A server process is accessing data in multiple non-contiguous blocks in the
database buffer cache, and another process had to wait for this to finish.
Typically this results from a full table scan, or from a full index scan.
If this is the most frequent wait event, the system is probably healthy,
unless the database design is such that there should be few or no full
table scans, as in a classic OLTP design.
db file sequential read
A server process is accessing data in contiguous blocks in the database
buffer cache, and another process had to wait for this to finish. Typically
this results from contention for access to index segments. Again, if this
is a common wait event, it is probably not a cause for concern unless the
database was designed not to do this, as in a data warehouse.
direct path read (write)
A process waited for completion of a data read or write from a database
file directly into another process's PGA (process global area) bypassing
the SGA (system global area). Often this implies time-consuming sorts on
disk, because the SGA does not manage sort segments.
A process is waiting for a row-level lock to be released so that it can
lock the same row (for an update, for example). This lock should be visible
A process is waiting to acquire one of Oracle's many memory-access latches.
Because hard parsing and cursor allocation both use many latches,
unsharable SQL statements and poor cursor (closing too much, not closing
enough) are common causes of waits on latches.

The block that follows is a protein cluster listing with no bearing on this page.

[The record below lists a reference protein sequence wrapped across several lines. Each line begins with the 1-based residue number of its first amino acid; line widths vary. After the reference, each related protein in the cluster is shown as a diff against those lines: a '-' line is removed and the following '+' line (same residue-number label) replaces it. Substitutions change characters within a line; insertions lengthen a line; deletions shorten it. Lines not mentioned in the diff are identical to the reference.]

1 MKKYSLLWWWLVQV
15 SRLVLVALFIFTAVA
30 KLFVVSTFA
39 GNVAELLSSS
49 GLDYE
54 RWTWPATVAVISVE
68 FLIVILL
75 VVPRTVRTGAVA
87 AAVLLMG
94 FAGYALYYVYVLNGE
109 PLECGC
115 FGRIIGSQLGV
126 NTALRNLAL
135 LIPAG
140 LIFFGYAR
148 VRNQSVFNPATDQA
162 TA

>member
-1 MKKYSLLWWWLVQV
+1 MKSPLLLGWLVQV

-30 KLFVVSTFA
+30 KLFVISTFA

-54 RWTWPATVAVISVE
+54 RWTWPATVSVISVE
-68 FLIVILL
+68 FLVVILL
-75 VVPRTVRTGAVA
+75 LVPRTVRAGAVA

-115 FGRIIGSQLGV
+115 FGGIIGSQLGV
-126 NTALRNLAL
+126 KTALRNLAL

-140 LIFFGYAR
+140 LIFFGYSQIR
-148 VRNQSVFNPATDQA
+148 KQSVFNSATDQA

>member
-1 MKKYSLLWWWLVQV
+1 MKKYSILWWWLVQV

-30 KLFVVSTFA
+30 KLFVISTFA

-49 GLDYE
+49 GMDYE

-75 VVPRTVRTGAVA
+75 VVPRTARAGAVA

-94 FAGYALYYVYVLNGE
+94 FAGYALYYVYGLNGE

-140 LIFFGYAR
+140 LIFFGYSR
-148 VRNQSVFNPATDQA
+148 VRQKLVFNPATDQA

library cache load lock
More than one process has tried to load an object into the library cache at
the same time.
library cache pin
A process is waiting to be able to pin an object in the library cache,
normally because it wants to parse or compile that object. The object might
be a view or a stored procedure.
log buffer space
The redo log buffer has filled up before LGWR has been able to clear it.
Typically, this means the application is generating more redo than the
system can handle as tuned.
log file parallel write
LGWR itself waited for redo blocks to be written to the whole redo group.
log file sequential read
A process waited for ARCH to finish archiving the redo logs.
log file sync
A process waited for LGWR to finish its writes to the redo logs: this
happens during a commit and is one result of overuse of the commit
SQL*Net more data from client
A process had to wait for multiple data packets to be reassembled;
this commonly means that long SQL statements have been submitted